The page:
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Marketplace
Government shutdown 2019

The shutdown cost the U.S. economy $3 billion, Congressional Budget Office says

Kai Ryssdal and Maria Hollenhorst Jan 28, 2019
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Congressional Budget Office Director Keith Hall testifies before the Senate Budget Committee on Jan. 24, 2018, in Washington, D.C.
Win McNamee/Getty Images

The Congressional Budget Office released two reports today — one on the agency’s 10-year economic forecast and one on its best estimates of how much the partial government shutdown cost. CBO Director Keith Hall talked about both those reports with Marketplace host Kai Ryssdal today. The following is an edited transcript of their conversation.

Kai Ryssdal: So you have quantified this shutdown for us. What are the headline numbers?

Keith Hall: Well, let me build up to it just a little bit. We think the effect on fourth-quarter [gross domestic product] of 2018 was about $3 billion. First quarter of this year was about $11 billion. And that $11 billion is a little bit smaller because two months of the quarter we have recovery.

Ryssdal: Right. Well, let me get you to the recovery then, sir. How much of that are we going to get back? Because people are going to have to go out and make up some of that spending, right?

Hall: That’s right. Federal workers get paid, federal government gets back to spending their appropriations — we think they’ll spend it all — so we think it will take about three months to get as much recovery as we’re going to get. So the net shortfall and it’s all over and done with is we think we’ll be down about $3 billion of GDP.

Ryssdal: It’s entirely possible, Mr. Hall, that we’re going to be back here again on the 15th of February. Without trying to pin you down one way or the other on what you think is going to happen, how bad would it be if we go through this all over again?

Hall: For the most part, it just starts again. But there is an impact. It’s a bit bigger if the shutdown is longer than something like five weeks. At some point, the lack of federal permits and certifications can start affecting the economy. And then, of course, the morale aspect of federal hiring. That can impact that over time.

Ryssdal: Well, to that morale point, if I’m a federal worker now and I’ve got three weeks of paychecks coming in — did you all model what federal workers may or may not decide to spend their money on in this three weeks that they’ve got money?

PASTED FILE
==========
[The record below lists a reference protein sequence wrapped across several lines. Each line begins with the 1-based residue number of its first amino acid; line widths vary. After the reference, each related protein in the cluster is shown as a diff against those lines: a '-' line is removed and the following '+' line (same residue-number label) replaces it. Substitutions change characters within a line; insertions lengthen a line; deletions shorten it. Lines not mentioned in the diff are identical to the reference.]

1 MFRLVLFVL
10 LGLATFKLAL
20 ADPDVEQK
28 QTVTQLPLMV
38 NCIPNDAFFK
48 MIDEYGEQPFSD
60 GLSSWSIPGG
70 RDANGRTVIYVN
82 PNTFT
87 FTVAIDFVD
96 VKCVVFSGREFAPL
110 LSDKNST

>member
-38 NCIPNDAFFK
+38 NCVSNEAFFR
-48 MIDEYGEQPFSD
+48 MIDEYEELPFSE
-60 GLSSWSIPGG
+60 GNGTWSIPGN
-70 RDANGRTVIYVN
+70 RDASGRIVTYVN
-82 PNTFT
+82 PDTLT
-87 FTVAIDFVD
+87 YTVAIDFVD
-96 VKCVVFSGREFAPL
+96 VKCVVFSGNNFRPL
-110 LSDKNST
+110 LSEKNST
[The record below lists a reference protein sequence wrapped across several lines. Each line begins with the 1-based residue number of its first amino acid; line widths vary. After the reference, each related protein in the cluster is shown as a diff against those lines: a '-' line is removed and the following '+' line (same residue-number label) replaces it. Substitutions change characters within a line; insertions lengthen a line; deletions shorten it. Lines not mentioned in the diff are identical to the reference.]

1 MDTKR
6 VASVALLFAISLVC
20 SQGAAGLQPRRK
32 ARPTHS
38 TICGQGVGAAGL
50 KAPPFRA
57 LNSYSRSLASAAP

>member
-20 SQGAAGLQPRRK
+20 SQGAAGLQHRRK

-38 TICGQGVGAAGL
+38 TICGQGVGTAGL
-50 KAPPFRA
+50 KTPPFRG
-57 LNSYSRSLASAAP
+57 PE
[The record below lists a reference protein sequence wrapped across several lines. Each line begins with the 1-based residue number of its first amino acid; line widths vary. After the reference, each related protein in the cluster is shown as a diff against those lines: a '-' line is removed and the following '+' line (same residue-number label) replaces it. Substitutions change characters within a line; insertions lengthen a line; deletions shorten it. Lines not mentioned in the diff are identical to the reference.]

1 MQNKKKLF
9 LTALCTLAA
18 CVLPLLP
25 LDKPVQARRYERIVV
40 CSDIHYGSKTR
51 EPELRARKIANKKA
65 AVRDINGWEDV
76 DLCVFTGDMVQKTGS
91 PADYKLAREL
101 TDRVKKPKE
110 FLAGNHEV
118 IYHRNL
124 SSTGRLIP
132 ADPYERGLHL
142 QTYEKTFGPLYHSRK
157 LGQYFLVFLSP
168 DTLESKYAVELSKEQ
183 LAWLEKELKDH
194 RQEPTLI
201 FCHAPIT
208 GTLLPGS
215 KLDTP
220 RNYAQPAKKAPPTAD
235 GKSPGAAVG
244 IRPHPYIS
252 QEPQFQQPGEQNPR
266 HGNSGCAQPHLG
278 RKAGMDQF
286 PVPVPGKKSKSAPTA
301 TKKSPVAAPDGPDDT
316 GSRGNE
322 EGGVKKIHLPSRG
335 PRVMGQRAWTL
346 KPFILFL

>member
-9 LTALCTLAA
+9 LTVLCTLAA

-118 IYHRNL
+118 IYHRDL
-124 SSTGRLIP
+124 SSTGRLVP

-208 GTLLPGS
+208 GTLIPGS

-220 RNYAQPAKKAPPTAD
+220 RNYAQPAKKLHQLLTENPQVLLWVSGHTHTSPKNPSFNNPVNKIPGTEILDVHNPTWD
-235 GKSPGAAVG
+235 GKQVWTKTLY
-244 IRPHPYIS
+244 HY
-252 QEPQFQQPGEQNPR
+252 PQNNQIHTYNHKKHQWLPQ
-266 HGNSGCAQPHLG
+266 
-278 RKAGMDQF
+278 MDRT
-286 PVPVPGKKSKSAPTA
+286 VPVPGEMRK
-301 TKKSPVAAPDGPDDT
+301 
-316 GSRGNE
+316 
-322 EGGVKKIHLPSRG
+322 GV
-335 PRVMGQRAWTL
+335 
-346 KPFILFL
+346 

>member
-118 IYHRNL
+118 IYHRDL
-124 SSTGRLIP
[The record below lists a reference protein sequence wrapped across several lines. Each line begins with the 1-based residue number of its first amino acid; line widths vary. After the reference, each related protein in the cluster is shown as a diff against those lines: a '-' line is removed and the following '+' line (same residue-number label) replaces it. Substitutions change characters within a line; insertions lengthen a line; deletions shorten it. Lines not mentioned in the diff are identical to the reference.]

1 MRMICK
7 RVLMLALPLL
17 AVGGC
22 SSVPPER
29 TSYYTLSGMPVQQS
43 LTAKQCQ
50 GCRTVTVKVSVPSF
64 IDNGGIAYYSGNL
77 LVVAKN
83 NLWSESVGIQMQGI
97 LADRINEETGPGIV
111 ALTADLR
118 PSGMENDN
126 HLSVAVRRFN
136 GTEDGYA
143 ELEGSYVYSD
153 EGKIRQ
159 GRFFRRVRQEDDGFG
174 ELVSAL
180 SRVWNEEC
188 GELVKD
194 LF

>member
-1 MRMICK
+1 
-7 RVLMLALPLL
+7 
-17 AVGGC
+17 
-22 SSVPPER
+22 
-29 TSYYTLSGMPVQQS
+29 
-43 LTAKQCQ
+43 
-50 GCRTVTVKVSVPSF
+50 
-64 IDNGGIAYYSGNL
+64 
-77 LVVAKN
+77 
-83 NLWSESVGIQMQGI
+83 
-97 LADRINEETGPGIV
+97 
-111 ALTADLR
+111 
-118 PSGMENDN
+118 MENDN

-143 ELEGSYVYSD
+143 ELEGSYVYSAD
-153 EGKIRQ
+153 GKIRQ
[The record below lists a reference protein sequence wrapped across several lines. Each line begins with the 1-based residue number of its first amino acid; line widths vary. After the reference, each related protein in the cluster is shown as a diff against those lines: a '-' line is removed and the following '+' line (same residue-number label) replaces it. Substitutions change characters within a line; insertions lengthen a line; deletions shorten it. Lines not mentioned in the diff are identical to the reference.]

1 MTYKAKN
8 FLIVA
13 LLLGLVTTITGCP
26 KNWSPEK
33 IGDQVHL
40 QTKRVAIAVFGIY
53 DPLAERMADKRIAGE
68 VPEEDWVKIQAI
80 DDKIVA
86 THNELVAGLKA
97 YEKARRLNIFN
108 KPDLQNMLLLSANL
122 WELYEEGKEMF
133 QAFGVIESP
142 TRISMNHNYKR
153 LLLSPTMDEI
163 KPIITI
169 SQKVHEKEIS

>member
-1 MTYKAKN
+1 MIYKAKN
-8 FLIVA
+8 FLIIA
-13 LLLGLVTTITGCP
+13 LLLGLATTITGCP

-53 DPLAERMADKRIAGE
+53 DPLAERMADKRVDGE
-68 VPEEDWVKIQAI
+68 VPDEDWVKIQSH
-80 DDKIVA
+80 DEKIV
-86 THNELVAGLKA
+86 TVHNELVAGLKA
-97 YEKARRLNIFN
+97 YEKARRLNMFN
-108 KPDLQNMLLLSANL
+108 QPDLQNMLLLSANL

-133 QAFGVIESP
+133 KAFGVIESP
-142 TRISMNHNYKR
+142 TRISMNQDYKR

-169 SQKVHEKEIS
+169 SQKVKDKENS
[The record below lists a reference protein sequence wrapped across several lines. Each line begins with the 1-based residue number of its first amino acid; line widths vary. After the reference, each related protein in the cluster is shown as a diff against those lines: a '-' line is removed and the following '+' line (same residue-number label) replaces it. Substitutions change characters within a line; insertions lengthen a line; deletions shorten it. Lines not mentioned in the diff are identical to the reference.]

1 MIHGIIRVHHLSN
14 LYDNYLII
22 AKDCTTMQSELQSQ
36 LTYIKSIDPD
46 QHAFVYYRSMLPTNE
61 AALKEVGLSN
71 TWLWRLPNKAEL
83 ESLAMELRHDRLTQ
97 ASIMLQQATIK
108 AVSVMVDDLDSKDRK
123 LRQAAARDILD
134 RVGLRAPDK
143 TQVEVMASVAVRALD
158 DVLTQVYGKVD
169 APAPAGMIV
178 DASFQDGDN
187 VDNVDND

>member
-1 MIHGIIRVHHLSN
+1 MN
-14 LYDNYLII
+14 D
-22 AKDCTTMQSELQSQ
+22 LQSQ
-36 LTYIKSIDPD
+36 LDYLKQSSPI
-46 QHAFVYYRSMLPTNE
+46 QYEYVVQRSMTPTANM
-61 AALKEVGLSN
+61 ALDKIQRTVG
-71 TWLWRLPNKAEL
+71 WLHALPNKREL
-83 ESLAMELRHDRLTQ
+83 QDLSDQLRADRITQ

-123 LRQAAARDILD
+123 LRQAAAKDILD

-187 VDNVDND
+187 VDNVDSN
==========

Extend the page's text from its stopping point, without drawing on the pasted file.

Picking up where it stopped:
Hall: Not so much. I think the one thing that’s notable perhaps is because they’re getting a large paycheck, they’re withholding tax is likely to be a little too high.

Ryssdal: Huh. So that is the back pay, right? They’re going to get a chunk taken out of it.

Hall: That’s right. Because we have a progressive tax rate. So probably likely to get a little over withholding.

Ryssdal: That’s painful.

Hall: But we think they’ll get back to it, I’ll say about three months for it all to sort of get back as much as it is going to. 

Ryssdal: With a nod to the fact that the Congressional Budget Office is nonpartisan and has been through its existence, this is kind of a subjective question, but I’m going to see what you say, and it goes like this: Is this any way to run a railroad?

Hall: Well, I can say this: When we hire people here, one of our selling points, of course, is that we work so closely with Congress; if you want to support public policy and better government, we are a good place to work. But we’re also a pretty safe place to work, the government in general. And so if that’s impacted, then it gets harder to hire people. That gets to be a problem.

Ryssdal: Alongside this report on the shutdown, sir, you released your economic projections for the next 10 years. It’s a regularly scheduled report that you all do. And I want to talk to you about economic growth. You say the growth is going to slow in the next year or so. Why?

Hall: Well, a lot of what’s happening now with the relatively strong growth is basic stimulus from the tax bill. And at some point, that stimulus is going to wane. In a sense, we’re going to pay for this above-trend growth with below-trend growth for a little while, we think. And, of course, under current law right now the spending caps go back into place, so we see a kind of a drop in federal spending in a couple of years. And also under current law the income tax rate decline from the law is going to go away. Income taxes will go back up in 2025, if you think that’s going to happen.

Ryssdal: Right. So that is the sequester, which people probably haven’t heard of in five or six years. That’s what’s still on the books. And also those tax cuts are due to expire in 2025.

Hall: That’s right, and that’s one of the differences in what we do. We’re estimating things under current law, not under current policy. So there’s always a risk that policy will continue.

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